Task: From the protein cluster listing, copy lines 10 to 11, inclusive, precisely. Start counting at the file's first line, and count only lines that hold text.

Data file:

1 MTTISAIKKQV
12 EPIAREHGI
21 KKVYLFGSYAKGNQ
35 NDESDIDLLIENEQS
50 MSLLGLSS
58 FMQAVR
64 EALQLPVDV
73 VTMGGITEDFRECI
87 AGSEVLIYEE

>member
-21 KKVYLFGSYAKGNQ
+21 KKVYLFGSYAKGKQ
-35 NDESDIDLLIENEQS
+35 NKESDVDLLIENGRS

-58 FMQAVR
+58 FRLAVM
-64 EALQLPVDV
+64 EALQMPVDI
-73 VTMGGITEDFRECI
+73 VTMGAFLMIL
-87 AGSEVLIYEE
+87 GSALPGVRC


>member
-21 KKVYLFGSYAKGNQ